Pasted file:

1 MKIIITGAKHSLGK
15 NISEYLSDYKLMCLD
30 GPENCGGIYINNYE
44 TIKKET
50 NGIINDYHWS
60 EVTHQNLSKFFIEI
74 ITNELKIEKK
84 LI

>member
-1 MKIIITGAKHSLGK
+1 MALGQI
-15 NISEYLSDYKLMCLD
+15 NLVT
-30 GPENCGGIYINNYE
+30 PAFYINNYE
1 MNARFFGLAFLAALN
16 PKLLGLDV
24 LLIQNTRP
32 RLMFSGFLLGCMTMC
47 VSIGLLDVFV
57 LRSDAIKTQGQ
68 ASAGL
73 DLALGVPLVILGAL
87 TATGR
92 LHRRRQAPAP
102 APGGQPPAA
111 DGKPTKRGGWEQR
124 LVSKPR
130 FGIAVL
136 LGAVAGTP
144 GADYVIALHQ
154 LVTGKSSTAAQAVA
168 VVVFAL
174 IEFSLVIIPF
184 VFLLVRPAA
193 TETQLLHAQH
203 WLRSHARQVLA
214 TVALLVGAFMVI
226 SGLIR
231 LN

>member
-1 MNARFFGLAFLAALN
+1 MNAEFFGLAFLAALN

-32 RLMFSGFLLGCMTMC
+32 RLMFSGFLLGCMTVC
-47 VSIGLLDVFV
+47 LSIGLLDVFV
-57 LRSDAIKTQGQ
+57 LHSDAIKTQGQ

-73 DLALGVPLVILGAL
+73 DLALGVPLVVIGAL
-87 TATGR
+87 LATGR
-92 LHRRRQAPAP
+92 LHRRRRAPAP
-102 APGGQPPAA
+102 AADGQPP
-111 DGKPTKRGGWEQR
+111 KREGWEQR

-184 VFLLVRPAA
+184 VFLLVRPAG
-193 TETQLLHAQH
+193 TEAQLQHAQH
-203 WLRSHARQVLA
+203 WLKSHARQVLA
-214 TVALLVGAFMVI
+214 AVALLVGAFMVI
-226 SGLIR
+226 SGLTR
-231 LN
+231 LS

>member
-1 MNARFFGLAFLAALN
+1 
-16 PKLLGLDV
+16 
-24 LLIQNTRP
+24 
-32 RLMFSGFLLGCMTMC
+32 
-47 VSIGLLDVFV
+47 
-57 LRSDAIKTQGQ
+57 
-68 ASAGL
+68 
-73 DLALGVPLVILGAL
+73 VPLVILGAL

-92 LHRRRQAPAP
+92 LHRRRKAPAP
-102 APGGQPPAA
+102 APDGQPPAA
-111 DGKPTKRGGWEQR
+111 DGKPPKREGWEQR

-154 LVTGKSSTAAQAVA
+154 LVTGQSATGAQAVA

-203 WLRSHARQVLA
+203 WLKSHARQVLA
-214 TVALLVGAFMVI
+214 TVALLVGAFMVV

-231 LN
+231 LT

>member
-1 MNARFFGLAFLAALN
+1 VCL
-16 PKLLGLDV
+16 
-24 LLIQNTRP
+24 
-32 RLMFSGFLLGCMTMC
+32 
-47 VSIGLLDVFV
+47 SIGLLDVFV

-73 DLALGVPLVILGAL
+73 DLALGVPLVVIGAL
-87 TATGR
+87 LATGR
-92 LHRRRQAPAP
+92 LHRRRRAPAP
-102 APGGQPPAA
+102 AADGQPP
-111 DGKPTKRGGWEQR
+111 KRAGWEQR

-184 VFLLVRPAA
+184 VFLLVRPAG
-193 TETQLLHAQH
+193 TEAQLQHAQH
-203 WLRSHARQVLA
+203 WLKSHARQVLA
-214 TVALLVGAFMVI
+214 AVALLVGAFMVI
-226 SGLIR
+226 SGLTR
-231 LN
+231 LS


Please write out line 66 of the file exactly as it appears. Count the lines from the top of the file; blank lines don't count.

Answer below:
-214 TVALLVGAFMVI